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Anna Zinkeisen

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Anna Zinkeisen

by Anna Zinkeisen
oil on canvas, circa 1944
29 5/8 in. x 24 5/8 in. (752 mm x 625 mm)
Purchased, 1986
Primary Collection
NPG 5884

Sitterback to top

Artistback to top

This portraitback to top

In this self-portrait, Anna Zinkeisen looks out at the viewer with a confident gaze and positions herself in the world as artist, woman and worker. The lighting and colouring directs us to her painting arm. The bracelet around her wrist bears the insignia of the St John's Ambulance Brigade for which she was volunteering as a casualty nurse. This self-portrait may have been made in a disused operating theatre at St Mary's Hospital, Paddington, where she worked during the Second World War.

Linked publicationsback to top

  • Smartify image discovery app
  • 100 Fashion Icons, p. 104
  • Ribeiro, Aileen, The Gallery of Fashion, 2000, p. 227
  • Rideal, Liz, Mirror Mirror: Self-portraits by Women Artists, 2001 (accompanying the exhibition at the National Portrait Gallery from 12 September 2001 to 20 January 2002), p. 85 Read entry

    Anna Zinkeisen, younger sister of Doris, was born in Kilgreggan, Dunbartonshire. After attending Harrow School of Art, Anna won a scholarship to the Royal Academy, where Sir William Orpen (1878-1931) and Sir George Clausen (1852-1944) were then teaching. Orpen recommended that she transfer to the Sculpture School, which led to her designing bas-relief plaques for Wedgwood; she was the first person since John Flaxman in 1775 to provide original Wedgwood designs. Anna's three plaques won her a silver medal at the Paris Exhibition of Decorative Arts in 1925 - in 1921 she had won the Landseer Award of £40 for two years: 'You can't cast aside your great ambitions and your dreams of pure art because you work in an economic and competitive commercial world as well. The idea that the two are incompatible is all wrong.' (Quoted in J. Walpole, ‘Anna’ A Memorial Tribute to Anna Zinkeisen, 1978.) Anna later specialised in pathological and clinical drawing, commenting 'It is amazing the amount of beauty one finds in horrible things like these'. With her sister Doris (as children they were known as 'Big Zinc' - Doris - and 'Little Zinc' - Anna) she painted murals on both the Queen Mary and Queen Elizabeth. During World War II she worked at St Mary's Hospital, Paddington, in the mornings nursing in the casualty ward and in the afternoons painting in a disused operating theatre. Examples of her work from this period can be seen at the Imperial War Museum, London.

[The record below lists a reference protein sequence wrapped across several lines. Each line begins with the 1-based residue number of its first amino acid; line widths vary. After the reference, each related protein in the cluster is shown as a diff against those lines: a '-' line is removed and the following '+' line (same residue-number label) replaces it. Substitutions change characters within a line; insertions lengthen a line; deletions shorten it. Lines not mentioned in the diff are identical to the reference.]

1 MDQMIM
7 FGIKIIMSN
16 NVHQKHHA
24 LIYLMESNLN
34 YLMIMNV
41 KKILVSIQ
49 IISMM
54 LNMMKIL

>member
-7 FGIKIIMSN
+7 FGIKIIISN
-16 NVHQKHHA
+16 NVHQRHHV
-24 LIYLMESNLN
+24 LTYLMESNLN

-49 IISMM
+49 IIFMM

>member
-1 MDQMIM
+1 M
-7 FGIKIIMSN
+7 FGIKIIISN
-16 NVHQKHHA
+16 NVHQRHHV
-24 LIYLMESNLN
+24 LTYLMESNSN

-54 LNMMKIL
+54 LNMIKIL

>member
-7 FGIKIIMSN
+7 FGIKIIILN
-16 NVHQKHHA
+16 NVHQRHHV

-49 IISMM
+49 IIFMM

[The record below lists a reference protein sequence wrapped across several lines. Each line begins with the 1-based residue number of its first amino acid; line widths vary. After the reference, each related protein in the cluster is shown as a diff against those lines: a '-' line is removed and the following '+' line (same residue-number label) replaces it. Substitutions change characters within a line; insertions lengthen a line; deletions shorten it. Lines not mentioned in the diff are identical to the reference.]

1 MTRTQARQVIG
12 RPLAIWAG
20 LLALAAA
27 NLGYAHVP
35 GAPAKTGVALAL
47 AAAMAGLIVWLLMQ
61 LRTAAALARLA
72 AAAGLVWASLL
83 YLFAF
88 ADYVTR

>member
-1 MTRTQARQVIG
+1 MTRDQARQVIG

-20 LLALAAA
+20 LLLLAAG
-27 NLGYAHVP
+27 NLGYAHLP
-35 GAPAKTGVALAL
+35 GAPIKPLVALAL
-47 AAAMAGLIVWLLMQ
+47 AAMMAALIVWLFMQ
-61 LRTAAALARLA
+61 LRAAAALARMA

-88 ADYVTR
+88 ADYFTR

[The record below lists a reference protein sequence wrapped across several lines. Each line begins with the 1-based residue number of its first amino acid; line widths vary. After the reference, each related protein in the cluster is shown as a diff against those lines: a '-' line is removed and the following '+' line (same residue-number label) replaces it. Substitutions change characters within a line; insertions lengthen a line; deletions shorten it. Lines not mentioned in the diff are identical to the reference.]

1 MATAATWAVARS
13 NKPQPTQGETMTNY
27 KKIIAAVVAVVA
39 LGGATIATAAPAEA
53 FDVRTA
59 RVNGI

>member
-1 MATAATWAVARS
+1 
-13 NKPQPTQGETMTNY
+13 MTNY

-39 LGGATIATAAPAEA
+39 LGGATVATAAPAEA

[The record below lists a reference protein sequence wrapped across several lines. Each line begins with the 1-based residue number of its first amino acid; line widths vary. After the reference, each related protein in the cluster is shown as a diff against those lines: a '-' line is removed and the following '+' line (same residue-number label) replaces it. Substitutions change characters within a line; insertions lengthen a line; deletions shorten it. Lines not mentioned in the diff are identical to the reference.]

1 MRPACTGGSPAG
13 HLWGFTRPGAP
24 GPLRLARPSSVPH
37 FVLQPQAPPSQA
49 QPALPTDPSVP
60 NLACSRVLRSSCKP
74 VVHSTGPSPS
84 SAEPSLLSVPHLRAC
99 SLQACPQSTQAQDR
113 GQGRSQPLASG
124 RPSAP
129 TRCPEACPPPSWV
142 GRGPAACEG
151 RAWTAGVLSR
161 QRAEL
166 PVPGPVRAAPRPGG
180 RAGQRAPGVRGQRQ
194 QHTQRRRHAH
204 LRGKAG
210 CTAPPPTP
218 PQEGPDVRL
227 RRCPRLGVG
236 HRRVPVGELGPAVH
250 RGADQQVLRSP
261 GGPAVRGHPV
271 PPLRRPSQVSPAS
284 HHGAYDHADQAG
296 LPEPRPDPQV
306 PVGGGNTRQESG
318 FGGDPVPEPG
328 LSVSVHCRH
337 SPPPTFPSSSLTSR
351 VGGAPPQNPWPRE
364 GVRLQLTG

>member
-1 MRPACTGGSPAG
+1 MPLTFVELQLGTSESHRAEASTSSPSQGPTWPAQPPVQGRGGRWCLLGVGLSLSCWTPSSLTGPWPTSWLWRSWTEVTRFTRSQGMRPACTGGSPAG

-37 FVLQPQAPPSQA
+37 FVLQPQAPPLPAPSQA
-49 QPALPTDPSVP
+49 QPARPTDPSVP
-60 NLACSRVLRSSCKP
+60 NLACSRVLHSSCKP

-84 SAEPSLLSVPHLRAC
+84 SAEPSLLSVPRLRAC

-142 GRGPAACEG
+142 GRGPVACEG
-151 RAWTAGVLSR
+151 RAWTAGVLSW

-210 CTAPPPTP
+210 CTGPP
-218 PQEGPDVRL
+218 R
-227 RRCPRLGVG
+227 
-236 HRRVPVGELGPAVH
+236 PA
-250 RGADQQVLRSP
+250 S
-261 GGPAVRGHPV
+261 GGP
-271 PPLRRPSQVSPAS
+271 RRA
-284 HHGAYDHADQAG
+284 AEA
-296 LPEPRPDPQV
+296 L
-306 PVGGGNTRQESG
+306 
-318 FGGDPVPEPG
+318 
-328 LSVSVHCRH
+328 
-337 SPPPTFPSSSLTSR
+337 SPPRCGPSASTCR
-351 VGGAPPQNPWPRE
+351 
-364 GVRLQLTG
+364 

This self-portrait, sharply lit from the left-hand side, draws attention to her painting arm, held in contrapposto, enhancing the impression of a confident working woman. Zinkeisen's slightly parted red lips match her sexy décolletage, her gaze is direct and a kiss curl hangs down above her eyebrow. Her bracelet bears the insignia of the St John's Ambulance Brigade: an enamelled Maltese Cross, the Order of St John of Jerusalem.

  • Saywell, David; Simon, Jacob, Complete Illustrated Catalogue, 2004, p. 685
  • Various contributors, National Portrait Gallery: A Portrait of Britain, 2014, p. 213 Read entry

    Having studied painting at the Royal Academy Schools, during the inter-war period Anna Zinkeisen produced designs for advertisements, magazine covers and book jackets, painted portraits, and in 1934 was commissioned to paint a mural, The Four Seasons, for the ocean liner Queen Mary. Throughout this period she exhibited at the Royal Academy. Following the outbreak of the Second World War in 1939, she volunteered for work in the first-aid post at St Mary’s Hospital, Paddington. During the mornings she provided nursing support in the casualty ward, while her spare time in the afternoons was devoted to painting in a disused operating theatre. As an officer in the St John’s Ambulance Brigade, her experiences enabled her to develop a specialism in pathological and clinical drawing, and she produced numerous meticulous drawings of injuries sustained by victims of bombing raids. This assured self-portrait was painted at that time. The St John’s Ambulance Brigade insignia on her bracelet, an enamelled Maltese Cross, is an allusion to her double-life in art and nursing.

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Events of 1944back to top

Current affairs

London is hit by the V1 Flying Bomb. This weapon, developed by the German Luftwaffe and colloquially known as the 'Buzz Bomb', or 'Doodlebug', was the first guided missile and was used for attacks on targets in England and Belgium.

Art and science

Laurence Olivier's epic film version of Henry V is released. Olivier directed and starred in the film, which was partly funded by the British government in recognition of its morale-boosting patriotic appeal. The cast included service men as Henry's army.


France is liberated from German-occupation following the Battle for Normandy. Operation Overlord, the Allied invasion of occupied-France led by Field Marshall Montgomery, was the largest seaborne invasion in history, involving almost three million soldiers crossing the channel from England to France. Troops landed on the 6th June (D-Day), and Paris was liberated in late August.

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